“Whoever brings the horse back gets to decide how to settle this”, the old man said. If Kaveri returns with it, she can choose to have the whole village move into your house. If Korran brings us the horse, he can decide your punishment and he gets to move everyone out of his home.”
The story Kaveri and Korran retold by Anjana is about a quarrel between a Verpan family, a talented hunter boy named Korran and a poor magician’s daughter, Kaveri. Their story is inspired from the folktales of Nari Kuravar tribe in Tamilnadu. Tired of the continuous squabbling between Korran and Kaveri, the village elders decided to send both of them on a mission to find out a magnificent magical white horse in the forest in order to prove who is right and who is wrong. Both of them believe in themselves and reached the magical realm of the white horse.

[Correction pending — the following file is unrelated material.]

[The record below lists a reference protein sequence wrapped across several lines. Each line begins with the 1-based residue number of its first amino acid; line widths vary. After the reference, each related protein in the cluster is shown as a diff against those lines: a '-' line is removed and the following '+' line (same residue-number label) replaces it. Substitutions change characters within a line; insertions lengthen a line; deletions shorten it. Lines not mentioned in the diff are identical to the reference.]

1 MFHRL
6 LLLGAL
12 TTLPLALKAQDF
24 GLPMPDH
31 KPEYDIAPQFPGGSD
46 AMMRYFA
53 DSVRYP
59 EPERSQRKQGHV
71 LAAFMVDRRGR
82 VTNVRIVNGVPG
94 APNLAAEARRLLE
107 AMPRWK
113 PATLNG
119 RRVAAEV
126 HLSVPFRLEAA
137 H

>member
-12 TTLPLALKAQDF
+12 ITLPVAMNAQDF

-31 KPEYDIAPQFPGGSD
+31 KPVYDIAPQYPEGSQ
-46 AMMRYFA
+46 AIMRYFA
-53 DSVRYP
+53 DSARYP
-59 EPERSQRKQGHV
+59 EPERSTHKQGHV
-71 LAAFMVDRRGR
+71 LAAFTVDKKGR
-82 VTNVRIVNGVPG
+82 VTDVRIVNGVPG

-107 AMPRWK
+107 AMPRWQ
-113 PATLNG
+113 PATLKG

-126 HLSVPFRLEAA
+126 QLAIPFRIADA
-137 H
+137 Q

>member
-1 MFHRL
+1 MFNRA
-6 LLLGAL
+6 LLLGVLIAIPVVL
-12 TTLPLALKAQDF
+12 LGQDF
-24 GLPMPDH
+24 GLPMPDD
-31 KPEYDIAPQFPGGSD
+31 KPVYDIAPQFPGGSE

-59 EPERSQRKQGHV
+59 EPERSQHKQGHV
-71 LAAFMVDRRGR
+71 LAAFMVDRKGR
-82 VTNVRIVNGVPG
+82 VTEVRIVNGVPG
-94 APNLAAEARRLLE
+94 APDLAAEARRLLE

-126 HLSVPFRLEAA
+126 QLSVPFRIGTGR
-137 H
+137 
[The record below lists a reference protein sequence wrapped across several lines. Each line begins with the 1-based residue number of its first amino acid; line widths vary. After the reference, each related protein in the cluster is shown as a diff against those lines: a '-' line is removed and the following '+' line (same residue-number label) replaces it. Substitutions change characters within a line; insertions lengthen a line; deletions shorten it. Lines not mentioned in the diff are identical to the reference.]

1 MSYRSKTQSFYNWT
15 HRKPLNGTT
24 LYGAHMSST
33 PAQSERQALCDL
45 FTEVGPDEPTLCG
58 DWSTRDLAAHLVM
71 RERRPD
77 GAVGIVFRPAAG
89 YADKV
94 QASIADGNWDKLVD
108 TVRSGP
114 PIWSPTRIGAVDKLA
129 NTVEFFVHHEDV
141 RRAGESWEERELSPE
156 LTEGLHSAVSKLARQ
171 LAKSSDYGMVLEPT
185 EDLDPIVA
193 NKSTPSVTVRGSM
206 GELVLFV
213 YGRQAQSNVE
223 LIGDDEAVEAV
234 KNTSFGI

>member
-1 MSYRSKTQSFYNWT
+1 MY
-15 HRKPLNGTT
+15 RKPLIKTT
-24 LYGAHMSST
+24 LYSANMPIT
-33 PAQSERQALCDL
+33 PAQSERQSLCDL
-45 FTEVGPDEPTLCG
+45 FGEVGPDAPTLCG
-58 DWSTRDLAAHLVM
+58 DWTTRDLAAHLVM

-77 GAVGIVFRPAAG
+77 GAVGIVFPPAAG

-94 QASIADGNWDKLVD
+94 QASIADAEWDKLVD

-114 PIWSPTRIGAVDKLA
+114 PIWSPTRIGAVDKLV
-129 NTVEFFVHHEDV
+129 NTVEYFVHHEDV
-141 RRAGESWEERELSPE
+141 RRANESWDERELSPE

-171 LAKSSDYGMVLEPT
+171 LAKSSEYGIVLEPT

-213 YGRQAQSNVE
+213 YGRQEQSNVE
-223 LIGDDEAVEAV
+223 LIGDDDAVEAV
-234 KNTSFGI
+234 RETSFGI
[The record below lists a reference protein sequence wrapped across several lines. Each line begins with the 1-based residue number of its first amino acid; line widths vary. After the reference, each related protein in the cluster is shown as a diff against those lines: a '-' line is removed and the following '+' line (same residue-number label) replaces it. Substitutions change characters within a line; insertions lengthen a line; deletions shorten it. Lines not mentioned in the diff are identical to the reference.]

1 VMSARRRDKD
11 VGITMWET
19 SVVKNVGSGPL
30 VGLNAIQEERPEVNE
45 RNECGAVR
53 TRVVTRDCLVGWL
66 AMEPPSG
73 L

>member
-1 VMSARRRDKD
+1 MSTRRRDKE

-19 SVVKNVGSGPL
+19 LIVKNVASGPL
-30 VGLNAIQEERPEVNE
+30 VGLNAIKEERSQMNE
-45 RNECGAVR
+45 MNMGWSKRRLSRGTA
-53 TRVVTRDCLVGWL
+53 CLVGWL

Anjana has retold the story of Kaveri and Korran, bringing in a different perspective, as a story within a story where a camp instructor is narrating to the children about the tales of Kaveri and Korran in order to put up a play. This tale can turn the young minds into the realm of mystery and mayhem. The readers will trace the path of Korran and Kaveri in order to find out the white horse. The readers will be curious with a series of questions as they flip in through the book. Will they find out the white horse? Who will be the first to bring the white horse to the village elders? What’s so special about the white horse?
Through simple language, pictorial illustrations and detailed description of nature and tribes, the story captures the essence of tribal culture. The dying stories of tribal people can be re-lived through folktales like Kaveri and Korran.